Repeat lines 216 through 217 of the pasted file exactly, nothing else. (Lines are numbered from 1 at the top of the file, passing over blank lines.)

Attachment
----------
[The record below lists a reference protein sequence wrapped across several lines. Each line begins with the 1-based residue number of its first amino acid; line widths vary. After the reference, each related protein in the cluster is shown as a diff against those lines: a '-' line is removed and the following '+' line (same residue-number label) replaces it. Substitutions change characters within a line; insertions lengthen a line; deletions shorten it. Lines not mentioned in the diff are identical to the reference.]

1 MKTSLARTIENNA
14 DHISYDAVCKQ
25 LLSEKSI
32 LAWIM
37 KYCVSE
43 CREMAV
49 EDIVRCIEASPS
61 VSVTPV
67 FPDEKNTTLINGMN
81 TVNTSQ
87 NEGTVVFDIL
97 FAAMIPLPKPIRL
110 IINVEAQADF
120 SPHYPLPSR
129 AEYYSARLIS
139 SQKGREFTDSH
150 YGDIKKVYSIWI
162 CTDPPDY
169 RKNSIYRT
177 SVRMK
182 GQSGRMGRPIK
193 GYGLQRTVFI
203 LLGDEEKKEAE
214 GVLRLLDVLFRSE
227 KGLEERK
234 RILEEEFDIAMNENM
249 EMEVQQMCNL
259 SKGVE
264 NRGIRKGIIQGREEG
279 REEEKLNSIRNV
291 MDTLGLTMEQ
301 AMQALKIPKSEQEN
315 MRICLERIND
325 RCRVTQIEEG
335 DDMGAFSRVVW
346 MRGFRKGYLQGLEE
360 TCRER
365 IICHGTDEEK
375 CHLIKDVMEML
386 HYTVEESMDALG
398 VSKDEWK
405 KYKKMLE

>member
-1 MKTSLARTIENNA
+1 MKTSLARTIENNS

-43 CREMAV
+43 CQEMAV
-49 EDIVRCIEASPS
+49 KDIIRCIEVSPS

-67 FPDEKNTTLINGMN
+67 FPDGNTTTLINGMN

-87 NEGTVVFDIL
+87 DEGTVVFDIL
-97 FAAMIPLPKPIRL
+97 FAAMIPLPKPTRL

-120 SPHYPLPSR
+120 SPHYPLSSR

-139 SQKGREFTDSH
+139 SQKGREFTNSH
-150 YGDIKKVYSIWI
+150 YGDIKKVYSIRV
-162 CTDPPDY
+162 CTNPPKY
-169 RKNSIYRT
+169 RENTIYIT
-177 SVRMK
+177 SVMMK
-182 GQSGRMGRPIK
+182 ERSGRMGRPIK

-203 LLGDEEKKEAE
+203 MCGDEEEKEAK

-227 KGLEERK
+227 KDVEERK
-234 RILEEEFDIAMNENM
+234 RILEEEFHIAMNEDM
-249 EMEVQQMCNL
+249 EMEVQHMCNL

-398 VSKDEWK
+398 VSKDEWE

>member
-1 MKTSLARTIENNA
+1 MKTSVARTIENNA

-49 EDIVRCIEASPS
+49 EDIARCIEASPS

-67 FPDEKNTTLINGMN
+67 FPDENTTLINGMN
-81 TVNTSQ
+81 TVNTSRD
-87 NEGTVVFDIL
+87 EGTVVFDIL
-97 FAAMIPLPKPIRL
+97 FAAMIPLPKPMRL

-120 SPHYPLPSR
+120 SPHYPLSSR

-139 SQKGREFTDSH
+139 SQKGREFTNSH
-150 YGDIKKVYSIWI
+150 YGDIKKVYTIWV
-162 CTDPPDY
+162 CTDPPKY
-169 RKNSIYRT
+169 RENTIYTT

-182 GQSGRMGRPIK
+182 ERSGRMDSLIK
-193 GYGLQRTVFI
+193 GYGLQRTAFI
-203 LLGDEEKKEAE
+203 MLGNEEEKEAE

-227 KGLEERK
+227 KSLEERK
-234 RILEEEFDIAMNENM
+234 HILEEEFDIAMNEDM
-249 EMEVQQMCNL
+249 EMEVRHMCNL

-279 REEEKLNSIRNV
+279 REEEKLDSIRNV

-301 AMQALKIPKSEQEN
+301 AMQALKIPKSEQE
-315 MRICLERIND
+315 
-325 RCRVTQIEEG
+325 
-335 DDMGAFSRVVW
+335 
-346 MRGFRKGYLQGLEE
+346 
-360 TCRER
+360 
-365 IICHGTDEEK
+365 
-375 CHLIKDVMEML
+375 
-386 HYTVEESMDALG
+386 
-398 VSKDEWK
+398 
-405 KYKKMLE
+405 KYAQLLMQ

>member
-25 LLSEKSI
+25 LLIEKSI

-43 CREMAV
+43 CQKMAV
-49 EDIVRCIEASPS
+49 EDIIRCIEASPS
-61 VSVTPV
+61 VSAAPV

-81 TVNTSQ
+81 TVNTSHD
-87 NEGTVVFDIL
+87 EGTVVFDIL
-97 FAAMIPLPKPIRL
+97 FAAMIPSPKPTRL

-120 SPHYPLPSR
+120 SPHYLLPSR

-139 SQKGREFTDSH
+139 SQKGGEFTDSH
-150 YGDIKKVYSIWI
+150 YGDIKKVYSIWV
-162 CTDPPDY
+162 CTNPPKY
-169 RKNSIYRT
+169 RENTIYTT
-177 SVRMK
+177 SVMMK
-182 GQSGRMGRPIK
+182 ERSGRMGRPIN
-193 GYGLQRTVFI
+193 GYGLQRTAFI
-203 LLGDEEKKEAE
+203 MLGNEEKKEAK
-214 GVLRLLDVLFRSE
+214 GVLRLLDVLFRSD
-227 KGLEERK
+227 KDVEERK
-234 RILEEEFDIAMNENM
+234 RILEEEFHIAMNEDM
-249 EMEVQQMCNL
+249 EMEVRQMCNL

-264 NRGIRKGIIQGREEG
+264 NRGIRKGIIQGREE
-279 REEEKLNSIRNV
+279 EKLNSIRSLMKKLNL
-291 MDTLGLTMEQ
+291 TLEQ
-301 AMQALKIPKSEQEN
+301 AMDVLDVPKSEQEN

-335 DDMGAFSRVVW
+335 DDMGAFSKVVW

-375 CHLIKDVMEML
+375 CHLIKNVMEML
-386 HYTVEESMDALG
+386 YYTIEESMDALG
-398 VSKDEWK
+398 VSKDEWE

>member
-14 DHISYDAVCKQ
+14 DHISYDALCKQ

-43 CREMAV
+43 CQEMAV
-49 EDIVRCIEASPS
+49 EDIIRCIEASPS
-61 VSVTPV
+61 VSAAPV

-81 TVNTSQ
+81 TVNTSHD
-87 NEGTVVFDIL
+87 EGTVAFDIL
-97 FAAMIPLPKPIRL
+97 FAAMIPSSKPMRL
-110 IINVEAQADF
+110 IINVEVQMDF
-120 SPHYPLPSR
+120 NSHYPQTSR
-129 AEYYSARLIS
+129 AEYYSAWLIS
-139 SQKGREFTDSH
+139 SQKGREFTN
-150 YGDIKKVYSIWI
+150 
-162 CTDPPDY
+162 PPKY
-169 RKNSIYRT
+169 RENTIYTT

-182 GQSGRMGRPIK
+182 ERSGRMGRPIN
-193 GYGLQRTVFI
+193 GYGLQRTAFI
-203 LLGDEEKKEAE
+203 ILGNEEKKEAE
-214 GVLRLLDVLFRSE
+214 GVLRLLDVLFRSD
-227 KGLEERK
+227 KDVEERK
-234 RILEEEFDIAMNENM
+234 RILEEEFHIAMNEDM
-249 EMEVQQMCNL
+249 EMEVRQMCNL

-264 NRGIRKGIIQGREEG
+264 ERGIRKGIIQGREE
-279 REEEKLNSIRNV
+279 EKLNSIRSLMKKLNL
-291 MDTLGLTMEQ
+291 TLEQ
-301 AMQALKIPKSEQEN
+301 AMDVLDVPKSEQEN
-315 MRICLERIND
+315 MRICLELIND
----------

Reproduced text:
-129 AEYYSARLIS
+129 AEYYSAWLIS